Home » 3PL/4PL, Breaking News » Pandemic reshaping, not reshoring, supply chains—report

The COVID-19 crisis is catalyzing the reshaping, rather than reshoring, of supply chains, with businesses focusing on transparency, resilience and collaboration to avoid disruptions, according to a new survey report from HSBC.

The report found that COVID-19 is not really accelerating retrenchment, deglobalization, and reshoring back to the home country. Instead, it is pushing businesses to reshape their supply chains to become more resilient, transparent and collaborative. There is also a continuing trend towards near-shoring to countries or areas closer to home.

The report surveyed over 2,600 businesses across 14 countries, markets and territories between April 28 and May 12, 2020, tracking actions they are taking to weather the crisis and seize emerging opportunities in the new normal.

The investment bank’s report found that businesses are moving to reshape their entire supply chain by variously pursuing diversification, digitization and vertical integration to avoid any single point of failure.

It found that 67% of businesses are prioritizing increased control of their supply chain through greater emphasis on supplier resilience to prevent and detect disruption.

This involves identifying and securing critical suppliers (31%); reviewing suppliers’ ability to withstand future uncertainty (30%); working with markets/countries that are more stable (26%); and owning more of the supply chain (vertical integration) (22%).

Meanwhile, 44% of businesses said their top priority was increasing the transparency of their supply chain to enable sustainability, traceability and resilience.

This is being done by increasing transparency in how their suppliers work—and who is in their supply chain (27%), and creating a more traceable supply chain (26%).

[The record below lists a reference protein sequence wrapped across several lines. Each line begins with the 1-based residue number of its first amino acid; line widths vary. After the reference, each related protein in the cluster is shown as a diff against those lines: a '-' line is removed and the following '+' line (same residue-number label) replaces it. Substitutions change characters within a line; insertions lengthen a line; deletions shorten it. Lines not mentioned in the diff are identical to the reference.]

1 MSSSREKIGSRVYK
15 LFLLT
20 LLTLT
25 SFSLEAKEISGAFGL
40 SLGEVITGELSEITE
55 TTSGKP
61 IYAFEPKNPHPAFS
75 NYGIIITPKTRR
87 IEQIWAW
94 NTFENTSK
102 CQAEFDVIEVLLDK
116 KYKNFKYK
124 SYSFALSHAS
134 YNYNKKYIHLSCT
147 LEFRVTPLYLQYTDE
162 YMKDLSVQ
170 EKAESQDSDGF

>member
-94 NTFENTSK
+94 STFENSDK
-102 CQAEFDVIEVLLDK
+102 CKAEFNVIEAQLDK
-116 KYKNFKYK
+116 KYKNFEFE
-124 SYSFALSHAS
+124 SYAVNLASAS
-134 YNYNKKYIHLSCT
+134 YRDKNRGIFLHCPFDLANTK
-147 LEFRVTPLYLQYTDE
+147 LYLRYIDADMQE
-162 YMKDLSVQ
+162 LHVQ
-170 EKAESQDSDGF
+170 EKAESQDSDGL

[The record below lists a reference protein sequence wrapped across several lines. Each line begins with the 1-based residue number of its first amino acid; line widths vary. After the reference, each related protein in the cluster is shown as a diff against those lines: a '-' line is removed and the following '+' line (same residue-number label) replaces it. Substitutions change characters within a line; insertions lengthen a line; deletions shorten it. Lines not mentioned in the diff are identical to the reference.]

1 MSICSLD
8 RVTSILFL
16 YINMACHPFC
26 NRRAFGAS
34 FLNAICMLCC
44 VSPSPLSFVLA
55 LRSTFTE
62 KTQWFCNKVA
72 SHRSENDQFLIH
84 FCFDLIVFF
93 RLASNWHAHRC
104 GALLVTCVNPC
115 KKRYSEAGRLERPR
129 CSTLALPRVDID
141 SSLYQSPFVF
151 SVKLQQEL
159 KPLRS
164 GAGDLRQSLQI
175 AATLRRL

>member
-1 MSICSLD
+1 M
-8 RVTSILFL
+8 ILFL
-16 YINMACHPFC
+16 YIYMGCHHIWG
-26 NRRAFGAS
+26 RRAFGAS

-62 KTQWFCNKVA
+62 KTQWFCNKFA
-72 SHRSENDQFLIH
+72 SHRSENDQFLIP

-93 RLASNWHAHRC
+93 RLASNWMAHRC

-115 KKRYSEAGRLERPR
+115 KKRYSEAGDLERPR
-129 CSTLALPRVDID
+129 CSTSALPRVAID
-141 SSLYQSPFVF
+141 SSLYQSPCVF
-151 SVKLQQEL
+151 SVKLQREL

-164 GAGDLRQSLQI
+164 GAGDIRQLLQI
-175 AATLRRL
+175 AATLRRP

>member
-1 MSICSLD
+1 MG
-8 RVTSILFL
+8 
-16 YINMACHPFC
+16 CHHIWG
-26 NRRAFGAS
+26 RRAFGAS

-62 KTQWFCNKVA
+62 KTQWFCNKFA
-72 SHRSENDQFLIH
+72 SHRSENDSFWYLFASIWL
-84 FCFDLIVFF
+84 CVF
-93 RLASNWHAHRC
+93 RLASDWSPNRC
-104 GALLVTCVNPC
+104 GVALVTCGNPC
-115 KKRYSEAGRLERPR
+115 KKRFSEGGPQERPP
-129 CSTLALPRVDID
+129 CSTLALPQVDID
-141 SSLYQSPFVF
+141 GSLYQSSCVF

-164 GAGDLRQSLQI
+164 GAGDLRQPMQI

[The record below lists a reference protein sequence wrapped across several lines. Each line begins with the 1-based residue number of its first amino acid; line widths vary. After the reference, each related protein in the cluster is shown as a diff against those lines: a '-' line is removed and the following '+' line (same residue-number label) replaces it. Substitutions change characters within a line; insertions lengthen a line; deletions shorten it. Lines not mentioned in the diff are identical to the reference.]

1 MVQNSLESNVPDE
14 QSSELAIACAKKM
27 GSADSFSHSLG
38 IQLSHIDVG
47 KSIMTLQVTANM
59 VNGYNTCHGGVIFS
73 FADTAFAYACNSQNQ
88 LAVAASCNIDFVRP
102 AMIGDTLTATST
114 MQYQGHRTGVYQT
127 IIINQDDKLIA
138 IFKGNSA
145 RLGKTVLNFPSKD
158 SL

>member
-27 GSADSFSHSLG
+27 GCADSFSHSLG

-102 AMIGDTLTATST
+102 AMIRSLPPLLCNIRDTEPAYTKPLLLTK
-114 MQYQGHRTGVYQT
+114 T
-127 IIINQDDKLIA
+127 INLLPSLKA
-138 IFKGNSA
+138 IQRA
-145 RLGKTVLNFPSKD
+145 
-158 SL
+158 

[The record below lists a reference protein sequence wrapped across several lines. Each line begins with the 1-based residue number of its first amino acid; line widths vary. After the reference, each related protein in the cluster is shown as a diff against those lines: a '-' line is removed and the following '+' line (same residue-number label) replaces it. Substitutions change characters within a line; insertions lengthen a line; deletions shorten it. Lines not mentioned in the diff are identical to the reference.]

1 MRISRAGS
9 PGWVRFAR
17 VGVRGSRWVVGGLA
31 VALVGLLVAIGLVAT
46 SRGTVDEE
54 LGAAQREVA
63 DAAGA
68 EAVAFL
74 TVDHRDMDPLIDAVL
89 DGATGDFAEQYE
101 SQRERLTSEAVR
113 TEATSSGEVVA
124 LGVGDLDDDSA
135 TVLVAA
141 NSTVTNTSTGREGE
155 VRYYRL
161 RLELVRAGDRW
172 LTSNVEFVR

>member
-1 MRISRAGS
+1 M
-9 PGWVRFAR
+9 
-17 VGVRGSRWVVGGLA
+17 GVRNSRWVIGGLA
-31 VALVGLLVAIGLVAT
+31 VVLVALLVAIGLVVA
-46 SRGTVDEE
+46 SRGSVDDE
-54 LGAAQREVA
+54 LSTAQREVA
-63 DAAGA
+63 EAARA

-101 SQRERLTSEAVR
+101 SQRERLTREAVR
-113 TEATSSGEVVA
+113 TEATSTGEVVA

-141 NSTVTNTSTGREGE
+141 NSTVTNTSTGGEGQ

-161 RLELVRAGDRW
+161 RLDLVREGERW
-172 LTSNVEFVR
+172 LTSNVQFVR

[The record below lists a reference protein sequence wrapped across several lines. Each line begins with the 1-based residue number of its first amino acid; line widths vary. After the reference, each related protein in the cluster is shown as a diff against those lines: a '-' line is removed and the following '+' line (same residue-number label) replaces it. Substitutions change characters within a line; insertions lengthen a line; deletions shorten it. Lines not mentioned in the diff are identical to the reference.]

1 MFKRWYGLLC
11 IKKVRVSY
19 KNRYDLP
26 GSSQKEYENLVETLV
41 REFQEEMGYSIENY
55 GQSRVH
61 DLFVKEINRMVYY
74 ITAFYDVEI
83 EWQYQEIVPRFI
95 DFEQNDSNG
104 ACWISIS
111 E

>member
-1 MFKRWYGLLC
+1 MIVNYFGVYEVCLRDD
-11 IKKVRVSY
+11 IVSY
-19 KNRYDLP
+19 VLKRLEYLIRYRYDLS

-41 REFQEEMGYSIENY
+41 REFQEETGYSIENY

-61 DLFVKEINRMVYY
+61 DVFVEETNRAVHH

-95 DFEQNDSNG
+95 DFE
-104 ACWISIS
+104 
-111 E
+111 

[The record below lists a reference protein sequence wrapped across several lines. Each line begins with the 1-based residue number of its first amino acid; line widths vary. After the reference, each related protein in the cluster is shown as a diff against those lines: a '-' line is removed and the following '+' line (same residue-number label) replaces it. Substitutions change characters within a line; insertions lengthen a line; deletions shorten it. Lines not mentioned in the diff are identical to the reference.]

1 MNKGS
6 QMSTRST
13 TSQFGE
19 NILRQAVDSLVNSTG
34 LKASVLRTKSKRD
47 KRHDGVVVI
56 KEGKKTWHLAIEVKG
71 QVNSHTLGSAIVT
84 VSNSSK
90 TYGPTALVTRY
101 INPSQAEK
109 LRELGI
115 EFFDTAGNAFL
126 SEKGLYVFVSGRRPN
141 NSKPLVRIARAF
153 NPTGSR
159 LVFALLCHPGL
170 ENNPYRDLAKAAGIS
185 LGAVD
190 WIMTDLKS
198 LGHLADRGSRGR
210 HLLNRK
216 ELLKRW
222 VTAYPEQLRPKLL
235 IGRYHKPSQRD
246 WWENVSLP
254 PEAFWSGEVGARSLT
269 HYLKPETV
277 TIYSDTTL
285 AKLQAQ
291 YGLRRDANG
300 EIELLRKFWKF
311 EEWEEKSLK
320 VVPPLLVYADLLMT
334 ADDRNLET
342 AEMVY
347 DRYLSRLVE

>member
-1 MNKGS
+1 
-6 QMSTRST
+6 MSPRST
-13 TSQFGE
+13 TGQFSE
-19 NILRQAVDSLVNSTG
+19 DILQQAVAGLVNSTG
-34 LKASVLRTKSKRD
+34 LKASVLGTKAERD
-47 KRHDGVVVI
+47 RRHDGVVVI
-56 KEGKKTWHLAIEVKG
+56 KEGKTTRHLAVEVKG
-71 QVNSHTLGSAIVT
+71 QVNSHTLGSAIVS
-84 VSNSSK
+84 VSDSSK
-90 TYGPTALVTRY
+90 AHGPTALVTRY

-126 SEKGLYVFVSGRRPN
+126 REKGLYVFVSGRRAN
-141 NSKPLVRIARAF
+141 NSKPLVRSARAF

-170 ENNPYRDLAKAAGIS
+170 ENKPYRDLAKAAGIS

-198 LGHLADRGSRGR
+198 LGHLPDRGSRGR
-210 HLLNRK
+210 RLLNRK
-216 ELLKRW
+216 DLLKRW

“Through mapping suppliers and buyers, companies can unearth hidden dependencies and plan for interruptions down to the component level,” said the report.

The report also discussed what changes businesses plan to make across primary suppliers in the next one to two years. About 29% saw the need to diversify their supply chain so they can work with more suppliers. About 28% will digitalize more of their supply chain, and 20% plan to increase intra-regional trade.

The research also found that 41% percent of businesses said they will digitalize processing and adopt paperless documentation, and 21% will utilize 3D printing technology to enable more production on site.

But while the data suggest restructuring will result in vertical and horizontal integration, companies are not turning inward but are diversifying.

Fewer than 1 in 5 (17%) are narrowing geographically across markets, and 1 in 5 are not reshoring but looking to expand suppliers within their region as a strategy to grow.

“Together, these steps could help mitigate the risk of one company or country being cut off,” noted the report.

Production moving closer to point of sale is a medium-term trend, aided by advances in robotics, AI and 3D printing. The data show steady investment in automation over the next few years, and it is the top development priority. This may see supply chains shorten in time to operate on a more regional basis.

At the same time, businesses have also supported the companies they work with.

“Businesses feel closer to their suppliers and have taken active steps to support partners. This collaboration facilitates the control and transparency businesses are seeking to become more resilient,” said the report.

Of the surveyed, 26% said they have collaborated to get products to customers, 25% have offered better payment terms, 26% have given advice to other companies, and 25% have shared information.

As well as helping each other, 32% of businesses have changed their products or services to support COVID-19 relief efforts.

Photo by Norma Mortenson from Pexels

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